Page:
Brian Quijada and Nygel D. Robinson in ‘Mexodus.’ Photo by Chris Banks.

This play makes a hurling attempt to share an oral history of the Underground Railroad through Mexico and the notion of solidarity and allyship. What happens when two groups of people work together against white supremacy? Unfortunately, this play misses the mark by not directly confronting anti-Blackness and, as a result, the barriers that prevent true solidarity. It begs the question, Where does art fail? Are the limitations coming from the artists or the art form? Can an audience truly comprehend and deal with the discomfort from the devastating, violent nature of anti-Blackness if confronted head-on? Quijada hints at the monster when he recounts a story of his family stopping at a gas station on the Southside of Chicago, where he learns that Blackness equals fear for many people. Is this a play of possibilities? Despite the Underground Railroad in Mexico, the country has a deep history of anti-Blackness that persists today. When a play is heralded as possibly the next best thing since Hamilton, these conversations are overshadowed by the soundtrack of the musical, and to be fair, the music in Mexodus is quite good.

Mexodus accomplishes its goals as an exciting play that balances shared history and exceptional musicality. This is what you hope for and expect from a musical: to be entertained and maybe to walk away having learned something new. Rest assured, this production is worth seeing!

Running Time: 100 minutes with no intermission.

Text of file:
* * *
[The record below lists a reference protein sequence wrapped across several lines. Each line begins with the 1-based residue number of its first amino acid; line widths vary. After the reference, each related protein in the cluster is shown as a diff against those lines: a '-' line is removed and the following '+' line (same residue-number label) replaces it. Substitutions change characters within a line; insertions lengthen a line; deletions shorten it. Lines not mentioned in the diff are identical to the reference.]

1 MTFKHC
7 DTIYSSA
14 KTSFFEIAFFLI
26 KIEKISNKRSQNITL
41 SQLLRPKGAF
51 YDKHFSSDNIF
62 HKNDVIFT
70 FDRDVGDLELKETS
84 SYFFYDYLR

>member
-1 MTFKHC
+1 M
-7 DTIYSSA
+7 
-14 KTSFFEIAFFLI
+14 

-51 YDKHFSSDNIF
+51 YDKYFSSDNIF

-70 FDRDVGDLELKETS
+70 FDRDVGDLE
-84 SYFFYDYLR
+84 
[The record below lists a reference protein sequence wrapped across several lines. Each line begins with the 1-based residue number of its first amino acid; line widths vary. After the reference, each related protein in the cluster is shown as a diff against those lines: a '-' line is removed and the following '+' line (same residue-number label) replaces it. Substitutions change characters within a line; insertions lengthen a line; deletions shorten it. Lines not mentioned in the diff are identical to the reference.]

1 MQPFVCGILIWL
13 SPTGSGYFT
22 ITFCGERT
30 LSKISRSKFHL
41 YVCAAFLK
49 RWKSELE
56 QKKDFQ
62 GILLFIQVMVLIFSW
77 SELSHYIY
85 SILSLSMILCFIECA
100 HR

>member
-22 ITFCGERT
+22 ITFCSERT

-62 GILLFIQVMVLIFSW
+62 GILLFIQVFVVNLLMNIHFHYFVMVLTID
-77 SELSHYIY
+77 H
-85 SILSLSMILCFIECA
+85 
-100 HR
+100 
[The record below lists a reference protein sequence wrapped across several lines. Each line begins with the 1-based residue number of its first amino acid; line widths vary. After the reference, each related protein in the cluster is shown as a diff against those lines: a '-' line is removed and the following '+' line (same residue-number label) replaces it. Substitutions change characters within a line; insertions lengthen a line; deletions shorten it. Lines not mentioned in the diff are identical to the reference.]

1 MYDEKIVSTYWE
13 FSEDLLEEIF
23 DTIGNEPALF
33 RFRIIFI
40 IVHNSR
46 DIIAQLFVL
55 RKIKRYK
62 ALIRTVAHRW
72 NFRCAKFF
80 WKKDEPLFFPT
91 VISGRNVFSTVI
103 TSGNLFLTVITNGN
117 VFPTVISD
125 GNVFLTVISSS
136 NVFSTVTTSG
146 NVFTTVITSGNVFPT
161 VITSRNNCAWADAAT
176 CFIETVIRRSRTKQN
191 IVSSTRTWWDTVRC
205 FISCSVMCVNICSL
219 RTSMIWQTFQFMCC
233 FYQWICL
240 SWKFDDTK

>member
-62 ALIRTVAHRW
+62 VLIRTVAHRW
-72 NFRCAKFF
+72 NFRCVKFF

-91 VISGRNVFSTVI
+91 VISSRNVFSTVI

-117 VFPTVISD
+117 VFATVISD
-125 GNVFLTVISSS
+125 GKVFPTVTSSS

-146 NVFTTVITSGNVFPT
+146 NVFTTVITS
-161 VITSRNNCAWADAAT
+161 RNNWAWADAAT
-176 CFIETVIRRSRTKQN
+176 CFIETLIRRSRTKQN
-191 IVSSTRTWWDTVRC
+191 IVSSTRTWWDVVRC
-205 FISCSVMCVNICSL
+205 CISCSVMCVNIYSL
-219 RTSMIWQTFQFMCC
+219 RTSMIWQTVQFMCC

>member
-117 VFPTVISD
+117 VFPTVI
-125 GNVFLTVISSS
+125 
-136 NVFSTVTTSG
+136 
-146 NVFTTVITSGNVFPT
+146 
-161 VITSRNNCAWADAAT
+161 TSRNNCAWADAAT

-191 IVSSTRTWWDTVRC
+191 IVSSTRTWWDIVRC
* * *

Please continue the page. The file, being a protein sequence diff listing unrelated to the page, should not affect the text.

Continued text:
Mexodus plays through June 15, 2024, presented by Mosaic Theatre Company with Baltimore Center Stage performing at Atlas Performing Arts Center, 1333 H Street NE, Washington, DC. Tickets ($42, Thursday; $53, Friday; $70, Saturday and Sunday) are available online.

Ticket Discounts:
Rush Tickets: Limited amount available via walk-up cash purchase one hour before start of performance.
Senior Discount (65+): Save 10% with discount code: Senior
Student Rate: $20 tickets with discount code: STUDENT
Military and First Responder Rate: Save 10% with discount code: HERO

The program for Mexodus is online here.

Mexodus
A World Premiere Co-Production with Baltimore Center Stage
Written and performed by Brian Quijada and Nygel D. Robinson
Directed by David Mendizábal
Scenic Designer: Riw Rakkulchon
Lighting Designer: Mextly Couzin
Costume Designer: David Mendizábal
Sound Designer: Mikhail Fiksel
Stage Manager: Shayna O’Neill

SEE ALSO:
Electrifying ‘Mexodus’ sets erased Black American history to hip-hop, at Baltimore Center Stage (review of the premiere at Baltimore Center Stage by Colleen Kennedy, March 24, 2024)